While rereading Suzanne Collins’ novel The Hunger Games for my Introduction to Literature class, I couldn’t help but notice that one character in particular is vastly undervalued and under-discussed. As the title of this post would suggest, this character is none other than Rue, the female tribute from District 11. She may be the youngest tribute in the Games, but I believe that she is also the most surprising, wisest, and important competitors in the Arena.
One of the most valuable and interesting aspects of Rue as a character is the way she challenges the reader. At first I automatically categorized her as a reflection of Prim, Katniss’ younger sister. Prim and Rue are the same age, and Katniss even goes so far as to say that “she reminds [her] of Prim” (210). But just as you’re confident that you know Rue, she begins to take on a different– yet still familiar– persona. Suddenly the reader is exposed to yet another side of this young girl, a side that certainly surprised me at first. Rue’s hidden strength is clearly uncovered when Katniss says, “You can see the glint of excitement in her eyes. In this way, she’s exactly the opposite of Prim, for whom adventures are an ordeal” (210).
Not only is she more courageous, adventurous, and clever than she first appears, she is also much more like Katniss than I initially realized. In fact, I’ve come to think of Rue as more of a reflection of Katniss rather than Prim. Take this description of Rue, for example:
“And I come to know Rue, the oldest of six kids, fiercely protective of her siblings, who gives her rations to the younger ones, who forages in the meadows in a district where the Peacekeepers are far less obliging than ours” (211).
Whether she is conscious of it or not, Katniss has actually given us a fairly close description of herself. Although the tiny details are different (Rue has six siblings while Katniss only has one, etc.) the basic ideas are the same. Both Katniss and Rue are the eldest sibling and take on a parental role in their families. They feel as though it’s their responsibility to protect and provide for their siblings, and they accomplish the latter by illegally hunting and gathering. In many surprising and unexpected ways, we come to view Rue as a younger version of Katniss.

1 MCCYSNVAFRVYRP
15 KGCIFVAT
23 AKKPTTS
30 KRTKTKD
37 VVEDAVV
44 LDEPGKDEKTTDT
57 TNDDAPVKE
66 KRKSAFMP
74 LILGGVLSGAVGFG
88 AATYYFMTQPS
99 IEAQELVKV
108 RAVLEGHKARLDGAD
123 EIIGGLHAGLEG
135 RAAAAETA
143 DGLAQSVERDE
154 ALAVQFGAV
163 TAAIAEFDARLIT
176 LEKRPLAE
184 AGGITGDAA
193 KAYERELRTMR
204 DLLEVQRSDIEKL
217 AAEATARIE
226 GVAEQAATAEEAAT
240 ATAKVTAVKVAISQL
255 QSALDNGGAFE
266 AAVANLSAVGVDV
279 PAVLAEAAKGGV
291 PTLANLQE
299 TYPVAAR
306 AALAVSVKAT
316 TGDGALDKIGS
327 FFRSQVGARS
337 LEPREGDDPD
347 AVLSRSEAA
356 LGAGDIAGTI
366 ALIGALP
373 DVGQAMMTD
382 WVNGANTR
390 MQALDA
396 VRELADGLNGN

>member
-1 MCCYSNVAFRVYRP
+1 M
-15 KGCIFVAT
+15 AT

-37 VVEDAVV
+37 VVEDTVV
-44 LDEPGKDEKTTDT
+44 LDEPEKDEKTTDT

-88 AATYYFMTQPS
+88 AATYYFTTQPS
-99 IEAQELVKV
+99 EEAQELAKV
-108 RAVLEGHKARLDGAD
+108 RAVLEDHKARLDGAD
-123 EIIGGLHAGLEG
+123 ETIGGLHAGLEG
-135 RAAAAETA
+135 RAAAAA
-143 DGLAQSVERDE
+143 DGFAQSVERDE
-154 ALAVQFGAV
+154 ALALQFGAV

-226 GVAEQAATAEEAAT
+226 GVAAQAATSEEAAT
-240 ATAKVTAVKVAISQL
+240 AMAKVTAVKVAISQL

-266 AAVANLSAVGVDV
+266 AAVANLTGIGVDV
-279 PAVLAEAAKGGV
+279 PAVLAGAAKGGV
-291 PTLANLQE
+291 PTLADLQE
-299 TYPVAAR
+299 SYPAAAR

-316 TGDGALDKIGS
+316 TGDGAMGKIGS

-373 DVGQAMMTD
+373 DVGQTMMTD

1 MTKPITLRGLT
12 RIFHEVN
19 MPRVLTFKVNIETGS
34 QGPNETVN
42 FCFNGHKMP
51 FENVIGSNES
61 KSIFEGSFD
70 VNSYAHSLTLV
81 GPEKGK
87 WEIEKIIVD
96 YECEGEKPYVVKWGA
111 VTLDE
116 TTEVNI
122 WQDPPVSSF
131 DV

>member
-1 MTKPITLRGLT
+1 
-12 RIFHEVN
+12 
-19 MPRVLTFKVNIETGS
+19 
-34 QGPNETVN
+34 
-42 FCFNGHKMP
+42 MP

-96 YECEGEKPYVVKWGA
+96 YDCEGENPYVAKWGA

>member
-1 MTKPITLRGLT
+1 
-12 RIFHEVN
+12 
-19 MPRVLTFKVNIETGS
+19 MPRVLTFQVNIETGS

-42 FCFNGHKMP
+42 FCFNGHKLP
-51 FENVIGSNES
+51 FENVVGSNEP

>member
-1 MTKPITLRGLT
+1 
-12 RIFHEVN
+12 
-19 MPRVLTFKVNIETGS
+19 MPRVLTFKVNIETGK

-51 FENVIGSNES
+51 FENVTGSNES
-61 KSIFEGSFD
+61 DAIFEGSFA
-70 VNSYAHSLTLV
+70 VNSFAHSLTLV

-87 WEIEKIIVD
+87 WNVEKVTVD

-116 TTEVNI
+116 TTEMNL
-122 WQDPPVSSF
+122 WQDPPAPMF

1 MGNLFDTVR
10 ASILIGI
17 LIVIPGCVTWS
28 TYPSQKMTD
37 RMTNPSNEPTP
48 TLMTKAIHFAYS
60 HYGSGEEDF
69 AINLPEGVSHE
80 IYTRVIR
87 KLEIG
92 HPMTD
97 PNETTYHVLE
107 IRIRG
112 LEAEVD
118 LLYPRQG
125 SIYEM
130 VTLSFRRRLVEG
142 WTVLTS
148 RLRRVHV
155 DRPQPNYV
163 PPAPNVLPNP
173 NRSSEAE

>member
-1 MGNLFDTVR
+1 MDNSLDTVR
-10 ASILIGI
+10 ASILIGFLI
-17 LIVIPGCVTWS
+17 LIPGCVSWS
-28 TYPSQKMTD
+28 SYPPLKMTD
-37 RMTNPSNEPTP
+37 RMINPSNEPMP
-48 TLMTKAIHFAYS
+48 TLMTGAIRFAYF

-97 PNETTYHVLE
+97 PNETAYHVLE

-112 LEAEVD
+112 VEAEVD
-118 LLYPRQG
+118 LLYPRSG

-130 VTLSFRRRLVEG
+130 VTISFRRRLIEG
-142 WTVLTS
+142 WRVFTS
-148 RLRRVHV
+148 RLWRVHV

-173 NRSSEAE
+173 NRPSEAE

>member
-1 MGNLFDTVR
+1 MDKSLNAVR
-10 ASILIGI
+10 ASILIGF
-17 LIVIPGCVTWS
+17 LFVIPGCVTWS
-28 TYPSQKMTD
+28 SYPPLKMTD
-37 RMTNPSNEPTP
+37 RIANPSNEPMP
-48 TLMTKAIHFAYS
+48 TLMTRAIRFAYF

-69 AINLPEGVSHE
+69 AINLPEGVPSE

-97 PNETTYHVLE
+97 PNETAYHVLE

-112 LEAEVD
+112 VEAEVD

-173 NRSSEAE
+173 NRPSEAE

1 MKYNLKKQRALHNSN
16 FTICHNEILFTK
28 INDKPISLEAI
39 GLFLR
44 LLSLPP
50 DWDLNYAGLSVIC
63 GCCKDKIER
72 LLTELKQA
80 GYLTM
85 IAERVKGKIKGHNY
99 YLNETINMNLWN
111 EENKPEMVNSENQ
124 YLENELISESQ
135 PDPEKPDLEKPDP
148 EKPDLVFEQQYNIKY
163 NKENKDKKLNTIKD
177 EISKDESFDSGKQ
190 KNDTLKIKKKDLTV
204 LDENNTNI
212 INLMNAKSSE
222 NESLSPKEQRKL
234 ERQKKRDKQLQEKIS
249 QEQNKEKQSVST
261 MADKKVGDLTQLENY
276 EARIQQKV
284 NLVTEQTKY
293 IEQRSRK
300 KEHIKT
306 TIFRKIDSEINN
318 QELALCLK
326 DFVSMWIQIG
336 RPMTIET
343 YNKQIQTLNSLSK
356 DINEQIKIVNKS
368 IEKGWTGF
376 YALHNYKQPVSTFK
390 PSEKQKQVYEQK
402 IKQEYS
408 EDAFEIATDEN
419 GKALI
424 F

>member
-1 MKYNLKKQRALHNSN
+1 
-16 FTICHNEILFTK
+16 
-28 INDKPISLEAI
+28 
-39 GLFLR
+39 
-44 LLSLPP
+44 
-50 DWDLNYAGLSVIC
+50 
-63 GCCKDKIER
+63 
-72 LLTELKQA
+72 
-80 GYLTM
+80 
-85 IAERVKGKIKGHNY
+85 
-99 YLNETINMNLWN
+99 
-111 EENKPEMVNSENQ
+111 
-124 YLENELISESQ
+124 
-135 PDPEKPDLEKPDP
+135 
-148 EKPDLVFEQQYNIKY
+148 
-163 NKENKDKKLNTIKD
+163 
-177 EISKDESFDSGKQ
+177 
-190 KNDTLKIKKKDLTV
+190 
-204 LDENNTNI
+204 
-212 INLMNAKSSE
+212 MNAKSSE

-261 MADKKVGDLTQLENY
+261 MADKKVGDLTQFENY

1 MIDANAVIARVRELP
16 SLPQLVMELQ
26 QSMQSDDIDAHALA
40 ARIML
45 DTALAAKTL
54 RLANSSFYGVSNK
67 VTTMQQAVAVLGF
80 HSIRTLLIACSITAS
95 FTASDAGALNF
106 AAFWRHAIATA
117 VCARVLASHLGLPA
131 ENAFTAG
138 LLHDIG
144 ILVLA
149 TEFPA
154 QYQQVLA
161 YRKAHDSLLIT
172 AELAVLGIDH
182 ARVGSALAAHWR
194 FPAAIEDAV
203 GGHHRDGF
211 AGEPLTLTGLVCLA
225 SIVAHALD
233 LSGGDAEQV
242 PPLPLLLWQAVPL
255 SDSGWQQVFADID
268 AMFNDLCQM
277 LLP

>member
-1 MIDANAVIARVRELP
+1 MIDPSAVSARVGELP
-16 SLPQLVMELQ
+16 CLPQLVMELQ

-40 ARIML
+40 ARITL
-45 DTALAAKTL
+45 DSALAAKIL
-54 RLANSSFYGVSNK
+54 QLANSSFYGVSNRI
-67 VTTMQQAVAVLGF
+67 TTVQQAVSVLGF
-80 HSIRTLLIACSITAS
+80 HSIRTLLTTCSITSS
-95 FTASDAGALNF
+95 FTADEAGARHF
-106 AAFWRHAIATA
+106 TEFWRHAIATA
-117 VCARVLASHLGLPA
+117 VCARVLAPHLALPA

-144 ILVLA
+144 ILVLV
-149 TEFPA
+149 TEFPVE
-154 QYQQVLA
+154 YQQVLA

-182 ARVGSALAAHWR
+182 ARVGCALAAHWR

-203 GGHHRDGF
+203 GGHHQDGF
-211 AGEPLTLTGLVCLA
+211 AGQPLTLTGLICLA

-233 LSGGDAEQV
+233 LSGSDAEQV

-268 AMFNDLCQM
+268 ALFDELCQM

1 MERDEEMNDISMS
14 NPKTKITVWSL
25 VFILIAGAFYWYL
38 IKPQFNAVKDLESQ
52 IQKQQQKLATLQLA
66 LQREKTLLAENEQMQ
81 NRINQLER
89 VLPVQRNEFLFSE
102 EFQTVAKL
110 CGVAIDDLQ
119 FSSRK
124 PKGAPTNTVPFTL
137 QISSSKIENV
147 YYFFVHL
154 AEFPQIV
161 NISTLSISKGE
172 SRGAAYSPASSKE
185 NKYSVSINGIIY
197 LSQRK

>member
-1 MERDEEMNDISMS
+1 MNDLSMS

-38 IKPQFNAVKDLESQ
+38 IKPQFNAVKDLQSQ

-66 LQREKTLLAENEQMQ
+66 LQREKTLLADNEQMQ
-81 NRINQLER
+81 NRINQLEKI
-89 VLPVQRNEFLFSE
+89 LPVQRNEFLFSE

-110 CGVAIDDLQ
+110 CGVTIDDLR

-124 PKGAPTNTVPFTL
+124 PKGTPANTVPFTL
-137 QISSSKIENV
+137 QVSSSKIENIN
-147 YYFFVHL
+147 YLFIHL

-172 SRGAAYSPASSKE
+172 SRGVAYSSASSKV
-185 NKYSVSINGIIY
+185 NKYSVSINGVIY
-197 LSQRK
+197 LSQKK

Arguably the most important and fascinating aspect of Rue is what and who she represents. Rue is a tribute from District 11, which specializes in agriculture. The citizens of this district are forced to work in the field to earn their wages. Much to Katniss’ surprise, the Peacekeepers there are even more cruel and merciless than those in District 12. Rue explains that if you eat the crops while picking them “they whip you and make everyone else watch” (202). Add to the harsh conditions of District 12 the fact that Rue is described as having “bright, dark eyes and satiny brown skin” (98) and what does this all suggest? When the details are broken down and laid out it appears as though Rue is representative of slavery and the horrific racial inequality faced by African Americans. Katniss is taken aback when she learns that conditions in District 11 are indeed worse than those in District 12, similar to how many people are ignorant of the struggles that people of different races and ethnicities are forced to confront on a daily basis. Rue is much more than yet another tribute in the Games; in actuality, she is a symbol for an aspect of American history and society that people are often too eager to forget.
Having realized the complexity and depth of Rue’s character through this second reading, I would be interested to see how much more insight I could gain from reading this novel a third time. Rue is so much more than she first appears to be– a statement that applies to each and every one of us, if only we choose to see it.
What do you think of Rue? Who is your favorite character in The Hunger Games? Let me know in the comments section below!